Disclaimer: Remember that these books are available as a free download for a limited period of time. Microsoft Press released two new e-books to continue celebrating their 25th anniversary: Windows Server 2008 Terminal Services Resource Kit On this book you’ll find detailed information about what’s new in Windows Server 2008 regarding Terminal Services and common scenarios to use a Terminal Services ecosystem. As an always requested topic regarding to Terminal Services, you’ll see how the applications publications works within these environments, using Terminal Services RemoteApps (TS RemoteApps). Some of the topics: Planning and installing Terminal Server environment. Creating and maintaining user work environment. Installing and Publishing Applications. Terminal Services ecosystem management. Also, on the devs side again, you can find this another “best practices” book: “The Practical Guide to Defect Prevention”. Techniques to meet the demand for more reliable software. Enjoy and don’t forget to share the links. Cheers!
For those that never heard about GFI WebMonitor; it’s an ISA Server (2004 or 2006) “add-on” that helps you monitor in real time the network traffic inside your organization, it also complements with ISA Server giving you the chance to directly configure white/black lists, set some access rules to the internet and scan all the traffic for virus and malware. In this post I’ll try to review the functionality, pros and cons, as well as the process of installing and configuring. GFI WebMonitor 2009 Requirements I’m evaluating the GFI UnifiedProtection Edition (that combines WebFilter and WebSecurity) in one package. Hardware Processor: 1.8ghz Memory: 2GB RAM Hard Disk: 10/15 GB free Operating System and Software Windows Server 2000 SP4 / Windows Server 2003 ISA Server 2004 SP3 / ISA Server 2006 Internet Explorer 6 or later .Net Framework 2.0 GFI WebMonitor Installation You can download the trial version for GFI WebMonitor from this link. The installation process it’s simple, you shouldn’t have any problem with this. Access Permissions. Here you can set from which of the IP address the GFI web configuration will be accessible. Take note that you can specify the users that can access it. Mail Settings. Configure it to receive mail notifications about when, for example, a user is trying to infringe a configured policy in WebMonitor. Testing mail notifications. Once the installation is complete, two new access rules are configured in your ISA Server Firewall […]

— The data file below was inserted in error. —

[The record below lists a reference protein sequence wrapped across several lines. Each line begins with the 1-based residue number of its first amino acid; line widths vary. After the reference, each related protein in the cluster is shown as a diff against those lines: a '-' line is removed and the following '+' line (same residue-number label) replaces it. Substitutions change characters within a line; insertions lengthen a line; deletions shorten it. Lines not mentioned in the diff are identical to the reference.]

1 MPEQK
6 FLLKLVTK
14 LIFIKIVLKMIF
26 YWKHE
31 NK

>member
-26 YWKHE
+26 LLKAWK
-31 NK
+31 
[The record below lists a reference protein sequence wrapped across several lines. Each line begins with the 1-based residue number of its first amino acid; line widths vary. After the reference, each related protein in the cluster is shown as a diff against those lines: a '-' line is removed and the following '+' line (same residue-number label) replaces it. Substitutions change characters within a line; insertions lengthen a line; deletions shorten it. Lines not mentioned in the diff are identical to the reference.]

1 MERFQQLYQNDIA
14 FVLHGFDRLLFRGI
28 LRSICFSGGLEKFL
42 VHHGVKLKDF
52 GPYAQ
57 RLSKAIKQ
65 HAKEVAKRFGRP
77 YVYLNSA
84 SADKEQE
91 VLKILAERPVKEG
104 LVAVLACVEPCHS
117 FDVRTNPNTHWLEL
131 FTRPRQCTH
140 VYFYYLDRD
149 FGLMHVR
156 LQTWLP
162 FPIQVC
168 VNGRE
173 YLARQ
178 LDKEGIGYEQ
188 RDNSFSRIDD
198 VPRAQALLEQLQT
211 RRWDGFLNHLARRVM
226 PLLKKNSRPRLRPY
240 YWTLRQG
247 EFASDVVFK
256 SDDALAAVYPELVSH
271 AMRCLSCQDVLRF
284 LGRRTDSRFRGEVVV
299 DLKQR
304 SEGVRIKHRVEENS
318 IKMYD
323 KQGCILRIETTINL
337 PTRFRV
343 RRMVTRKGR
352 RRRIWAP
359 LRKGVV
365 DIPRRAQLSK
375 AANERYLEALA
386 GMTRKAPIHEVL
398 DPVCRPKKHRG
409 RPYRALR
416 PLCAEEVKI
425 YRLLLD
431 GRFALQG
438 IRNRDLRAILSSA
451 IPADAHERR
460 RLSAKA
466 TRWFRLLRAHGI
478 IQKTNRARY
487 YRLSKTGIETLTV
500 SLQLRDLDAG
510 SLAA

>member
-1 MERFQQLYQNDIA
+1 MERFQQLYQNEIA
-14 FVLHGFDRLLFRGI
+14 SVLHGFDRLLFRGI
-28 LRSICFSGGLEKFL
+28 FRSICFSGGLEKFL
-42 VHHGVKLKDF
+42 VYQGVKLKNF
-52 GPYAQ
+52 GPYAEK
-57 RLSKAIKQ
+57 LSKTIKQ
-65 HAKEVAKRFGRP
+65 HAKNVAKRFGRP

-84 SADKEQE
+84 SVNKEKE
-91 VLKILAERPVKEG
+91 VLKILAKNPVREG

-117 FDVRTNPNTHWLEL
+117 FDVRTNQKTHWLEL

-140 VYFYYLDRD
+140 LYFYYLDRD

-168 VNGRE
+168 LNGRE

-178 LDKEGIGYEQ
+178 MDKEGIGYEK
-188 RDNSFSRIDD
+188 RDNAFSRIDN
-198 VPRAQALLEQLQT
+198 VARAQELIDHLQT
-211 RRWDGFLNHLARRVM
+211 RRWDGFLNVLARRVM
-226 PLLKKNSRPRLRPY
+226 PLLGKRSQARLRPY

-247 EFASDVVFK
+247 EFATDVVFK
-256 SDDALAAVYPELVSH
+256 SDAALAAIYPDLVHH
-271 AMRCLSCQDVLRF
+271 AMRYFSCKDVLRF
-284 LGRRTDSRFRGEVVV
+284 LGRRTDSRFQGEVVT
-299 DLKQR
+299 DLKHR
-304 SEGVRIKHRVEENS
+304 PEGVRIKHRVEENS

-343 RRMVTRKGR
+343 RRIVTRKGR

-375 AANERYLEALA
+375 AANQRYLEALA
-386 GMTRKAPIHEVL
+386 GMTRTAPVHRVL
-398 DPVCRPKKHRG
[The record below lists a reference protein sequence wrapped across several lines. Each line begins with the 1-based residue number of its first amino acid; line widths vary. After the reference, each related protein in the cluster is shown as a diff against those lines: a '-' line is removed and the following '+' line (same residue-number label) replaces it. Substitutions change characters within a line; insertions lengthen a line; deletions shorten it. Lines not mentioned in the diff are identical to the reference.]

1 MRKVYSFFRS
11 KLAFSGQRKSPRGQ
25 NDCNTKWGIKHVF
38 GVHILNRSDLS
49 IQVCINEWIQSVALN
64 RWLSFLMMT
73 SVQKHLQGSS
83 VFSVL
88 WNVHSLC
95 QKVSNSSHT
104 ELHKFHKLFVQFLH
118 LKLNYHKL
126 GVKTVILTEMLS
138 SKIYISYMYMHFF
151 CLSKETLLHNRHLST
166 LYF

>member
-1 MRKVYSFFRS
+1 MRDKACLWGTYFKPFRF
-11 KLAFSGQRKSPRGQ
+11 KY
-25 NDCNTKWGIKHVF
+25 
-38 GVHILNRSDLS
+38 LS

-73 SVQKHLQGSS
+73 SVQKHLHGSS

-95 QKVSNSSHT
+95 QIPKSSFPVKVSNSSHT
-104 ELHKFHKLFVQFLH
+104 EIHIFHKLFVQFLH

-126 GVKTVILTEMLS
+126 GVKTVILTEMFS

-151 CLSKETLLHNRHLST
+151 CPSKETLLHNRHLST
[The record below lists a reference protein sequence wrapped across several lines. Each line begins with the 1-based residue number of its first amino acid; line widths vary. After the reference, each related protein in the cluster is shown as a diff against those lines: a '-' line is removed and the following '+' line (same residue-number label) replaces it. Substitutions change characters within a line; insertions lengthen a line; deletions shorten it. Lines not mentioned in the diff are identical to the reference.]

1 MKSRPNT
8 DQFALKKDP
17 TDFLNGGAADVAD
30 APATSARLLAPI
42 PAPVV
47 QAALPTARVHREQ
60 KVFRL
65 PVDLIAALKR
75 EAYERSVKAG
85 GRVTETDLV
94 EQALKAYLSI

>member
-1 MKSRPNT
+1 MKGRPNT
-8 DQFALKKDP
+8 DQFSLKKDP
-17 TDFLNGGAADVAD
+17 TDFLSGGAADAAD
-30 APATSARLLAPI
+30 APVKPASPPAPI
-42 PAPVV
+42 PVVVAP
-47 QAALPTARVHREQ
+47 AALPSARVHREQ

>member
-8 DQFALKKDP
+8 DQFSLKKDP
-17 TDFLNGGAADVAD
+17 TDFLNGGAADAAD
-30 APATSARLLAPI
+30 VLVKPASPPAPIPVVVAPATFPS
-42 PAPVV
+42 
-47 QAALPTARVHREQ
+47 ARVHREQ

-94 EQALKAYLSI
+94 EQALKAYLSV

No news to you if I tell you that Windows 7 RC has just become available for download to the public (starting May 5th, you can download it from here). So if you had the chance to read my previous review about Windows 7, you would now that having this operating system installed all this time has been a real good experience to me and my Lenovo ThinkPad W500. This time I want to share with you the experience of installing this release candidate on my laptop. So, what’s new on the RC? You are probably wondering what changes have been introduced in this version compared to the previous beta. I won’t lie, nothing much. Did you hear the rumor that said that the RC was going to introduce a significant change in the UI? Didn’t happen. Windows Media Player: Media Streaming. You can now stream music or video using the internet. Sharing the media with other friends and using Windows Live ID. That’s actually quite nice and using a smart technology adapting the streaming to your connection. More icons on Taskbar: You can now place around 30% more icons on taskbar (depending on your resolution). IE8. You can uninstall IE8 from Windows Features. Windows XP Mode (Beta) was also introduced as a feature to download for Windows 7 RC. It is an interesting move to achieve the always controversial application compatibility and motivate people to an early adoption […]
Check also: Windows Embedded Standard 2009 Step-by-Step Deployment – Part I Windows Embedded Standard 2009 Step-by-Step Deployment – Part II After reviewing the necessary steps for preparing our environment (Post I) and building a custom image for a thin client (Post II); we’ll prepare the remote boot process as well as the remote boot server that will deploy that image on diskless devices. If you prepared the same environment with the XP Embedded version, the process does not have much differences. 1. Set the Image Ready Even though the building process of the image is complete, we need to run a few steps to set the image ready for deployment. The First Boot Agent (FBA) needs to be executed one time to complete this process. By booting the image one time, the FBA makes a hardware detection and finishing some other tasks like network configuration. Also, these tasks executed by the agent can be customized; check this link about FBA. The image is already built, so we are going to take those files to a new disk (virtual in my case) and boot a client machine from there. 1.1 Add a second disk to the machine acting as Remote Boot Server. Create a new partition and set it to “Active”. 1.2 Copy the image files to that new logical disk. 1.3 Like I said, I’m using a virtual environment, so my next step would be to create a […]